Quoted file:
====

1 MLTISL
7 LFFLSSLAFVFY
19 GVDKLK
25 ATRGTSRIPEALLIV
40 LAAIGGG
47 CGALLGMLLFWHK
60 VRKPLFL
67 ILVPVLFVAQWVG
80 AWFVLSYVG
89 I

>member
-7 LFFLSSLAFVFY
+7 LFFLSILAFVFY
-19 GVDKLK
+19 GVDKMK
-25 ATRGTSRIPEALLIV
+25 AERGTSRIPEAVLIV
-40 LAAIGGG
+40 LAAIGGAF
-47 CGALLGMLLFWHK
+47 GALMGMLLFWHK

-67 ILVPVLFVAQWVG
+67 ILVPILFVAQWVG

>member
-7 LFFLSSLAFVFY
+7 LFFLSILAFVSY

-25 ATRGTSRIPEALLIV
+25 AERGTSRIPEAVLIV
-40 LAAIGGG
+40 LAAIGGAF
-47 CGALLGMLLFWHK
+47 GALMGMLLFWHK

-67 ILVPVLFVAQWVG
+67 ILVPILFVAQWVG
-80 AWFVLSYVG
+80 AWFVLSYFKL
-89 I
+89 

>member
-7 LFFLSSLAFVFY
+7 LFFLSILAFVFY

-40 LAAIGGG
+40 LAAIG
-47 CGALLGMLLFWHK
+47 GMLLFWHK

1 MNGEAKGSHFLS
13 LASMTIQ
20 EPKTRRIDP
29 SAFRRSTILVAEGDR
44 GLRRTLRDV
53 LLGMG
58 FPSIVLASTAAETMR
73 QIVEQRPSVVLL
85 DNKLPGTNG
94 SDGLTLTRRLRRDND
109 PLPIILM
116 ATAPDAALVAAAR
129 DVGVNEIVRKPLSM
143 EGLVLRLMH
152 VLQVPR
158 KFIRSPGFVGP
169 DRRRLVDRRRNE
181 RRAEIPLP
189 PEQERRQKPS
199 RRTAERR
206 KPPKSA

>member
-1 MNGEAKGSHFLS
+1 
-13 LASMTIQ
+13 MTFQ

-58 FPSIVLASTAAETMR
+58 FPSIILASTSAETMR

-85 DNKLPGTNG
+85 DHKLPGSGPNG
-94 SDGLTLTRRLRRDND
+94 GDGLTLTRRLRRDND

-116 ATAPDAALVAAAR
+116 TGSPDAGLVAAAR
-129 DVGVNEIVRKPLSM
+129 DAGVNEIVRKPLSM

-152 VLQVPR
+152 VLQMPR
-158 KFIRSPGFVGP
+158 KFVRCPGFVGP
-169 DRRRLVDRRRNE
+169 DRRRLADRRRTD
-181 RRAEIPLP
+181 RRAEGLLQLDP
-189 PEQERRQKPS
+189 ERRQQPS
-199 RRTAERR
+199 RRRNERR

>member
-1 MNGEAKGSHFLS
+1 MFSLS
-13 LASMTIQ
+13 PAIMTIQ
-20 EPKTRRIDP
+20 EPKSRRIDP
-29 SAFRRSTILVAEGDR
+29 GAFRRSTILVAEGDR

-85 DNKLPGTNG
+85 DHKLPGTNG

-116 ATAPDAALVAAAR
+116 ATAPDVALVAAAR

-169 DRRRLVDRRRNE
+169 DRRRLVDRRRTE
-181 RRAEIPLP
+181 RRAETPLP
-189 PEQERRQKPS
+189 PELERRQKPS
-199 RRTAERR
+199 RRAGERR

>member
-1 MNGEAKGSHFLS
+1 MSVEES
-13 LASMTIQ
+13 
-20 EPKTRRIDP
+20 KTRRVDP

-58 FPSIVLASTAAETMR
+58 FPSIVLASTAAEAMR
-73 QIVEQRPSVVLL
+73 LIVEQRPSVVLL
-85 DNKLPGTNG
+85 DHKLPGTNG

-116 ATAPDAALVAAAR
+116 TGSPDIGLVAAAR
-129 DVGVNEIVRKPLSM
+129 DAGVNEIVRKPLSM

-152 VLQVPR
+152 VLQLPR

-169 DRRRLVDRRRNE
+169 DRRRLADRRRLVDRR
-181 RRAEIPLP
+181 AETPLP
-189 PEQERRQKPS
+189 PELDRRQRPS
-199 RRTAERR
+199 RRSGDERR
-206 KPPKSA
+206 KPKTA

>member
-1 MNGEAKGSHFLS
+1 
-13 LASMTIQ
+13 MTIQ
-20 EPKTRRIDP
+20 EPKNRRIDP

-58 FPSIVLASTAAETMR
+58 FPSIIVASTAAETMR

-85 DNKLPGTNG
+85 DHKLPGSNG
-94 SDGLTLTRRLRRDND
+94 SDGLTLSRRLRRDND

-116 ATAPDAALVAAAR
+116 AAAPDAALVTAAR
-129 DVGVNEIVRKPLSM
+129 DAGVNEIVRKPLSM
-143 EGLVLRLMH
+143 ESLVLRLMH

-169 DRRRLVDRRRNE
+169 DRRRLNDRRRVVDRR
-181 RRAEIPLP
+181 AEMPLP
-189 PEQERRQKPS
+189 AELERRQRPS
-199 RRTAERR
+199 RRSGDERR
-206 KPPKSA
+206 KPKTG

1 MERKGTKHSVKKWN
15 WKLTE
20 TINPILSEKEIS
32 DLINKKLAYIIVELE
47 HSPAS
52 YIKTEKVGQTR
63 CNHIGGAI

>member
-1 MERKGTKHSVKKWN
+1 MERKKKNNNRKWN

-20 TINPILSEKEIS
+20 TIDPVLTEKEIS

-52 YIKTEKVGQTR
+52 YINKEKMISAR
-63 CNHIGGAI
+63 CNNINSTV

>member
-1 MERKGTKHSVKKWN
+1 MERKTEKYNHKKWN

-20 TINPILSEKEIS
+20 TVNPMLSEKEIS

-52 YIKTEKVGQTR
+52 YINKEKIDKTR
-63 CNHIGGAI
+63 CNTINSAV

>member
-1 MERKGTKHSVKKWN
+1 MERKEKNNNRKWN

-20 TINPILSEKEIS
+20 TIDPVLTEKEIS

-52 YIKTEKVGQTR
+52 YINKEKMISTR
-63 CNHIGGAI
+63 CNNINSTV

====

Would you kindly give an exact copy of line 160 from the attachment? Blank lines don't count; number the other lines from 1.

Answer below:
+129 DAGVNEIVRKPLSM